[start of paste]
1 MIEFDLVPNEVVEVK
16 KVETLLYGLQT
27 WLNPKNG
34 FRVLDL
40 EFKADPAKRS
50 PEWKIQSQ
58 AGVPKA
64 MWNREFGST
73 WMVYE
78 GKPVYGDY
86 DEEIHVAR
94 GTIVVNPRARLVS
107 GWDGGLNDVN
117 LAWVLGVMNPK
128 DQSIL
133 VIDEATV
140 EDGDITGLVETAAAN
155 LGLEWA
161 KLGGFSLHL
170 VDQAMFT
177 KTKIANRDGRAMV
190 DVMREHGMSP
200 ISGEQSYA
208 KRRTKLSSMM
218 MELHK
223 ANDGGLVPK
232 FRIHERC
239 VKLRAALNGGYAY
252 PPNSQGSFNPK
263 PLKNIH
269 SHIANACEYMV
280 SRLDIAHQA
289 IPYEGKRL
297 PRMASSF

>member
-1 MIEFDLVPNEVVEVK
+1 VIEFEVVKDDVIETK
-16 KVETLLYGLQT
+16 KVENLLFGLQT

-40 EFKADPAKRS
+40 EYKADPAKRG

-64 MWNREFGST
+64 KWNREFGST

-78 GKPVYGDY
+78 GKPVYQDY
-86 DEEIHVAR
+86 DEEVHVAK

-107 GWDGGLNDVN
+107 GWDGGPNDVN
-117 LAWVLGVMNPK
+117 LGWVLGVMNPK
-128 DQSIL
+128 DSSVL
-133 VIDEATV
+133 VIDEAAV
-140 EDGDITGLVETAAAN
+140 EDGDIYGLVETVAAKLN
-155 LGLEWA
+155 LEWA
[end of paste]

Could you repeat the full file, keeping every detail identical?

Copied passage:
1 MIEFDLVPNEVVEVK
16 KVETLLYGLQT
27 WLNPKNG
34 FRVLDL
40 EFKADPAKRS
50 PEWKIQSQ
58 AGVPKA
64 MWNREFGST
73 WMVYE
78 GKPVYGDY
86 DEEIHVAR
94 GTIVVNPRARLVS
107 GWDGGLNDVN
117 LAWVLGVMNPK
128 DQSIL
133 VIDEATV
140 EDGDITGLVETAAAN
155 LGLEWA
161 KLGGFSLHL
170 VDQAMFT
177 KTKIANRDGRAMV
190 DVMREHGMSP
200 ISGEQSYA
208 KRRTKLSSMM
218 MELHK
223 ANDGGLVPK
232 FRIHERC
239 VKLRAALNGGYAY
252 PPNSQGSFNPK
263 PLKNIH
269 SHIANACEYMV
280 SRLDIAHQA
289 IPYEGKRL
297 PRMASSF

>member
-1 MIEFDLVPNEVVEVK
+1 VIEFEVVKDDVIETK
-16 KVETLLYGLQT
+16 KVENLLFGLQT

-40 EFKADPAKRS
+40 EYKADPAKRG

-64 MWNREFGST
+64 KWNREFGST

-78 GKPVYGDY
+78 GKPVYQDY
-86 DEEIHVAR
+86 DEEVHVAK

-107 GWDGGLNDVN
+107 GWDGGPNDVN
-117 LAWVLGVMNPK
+117 LGWVLGVMNPK
-128 DQSIL
+128 DSSVL
-133 VIDEATV
+133 VIDEAAV
-140 EDGDITGLVETAAAN
+140 EDGDIYGLVETVAAKLN
-155 LGLEWA
+155 LEWA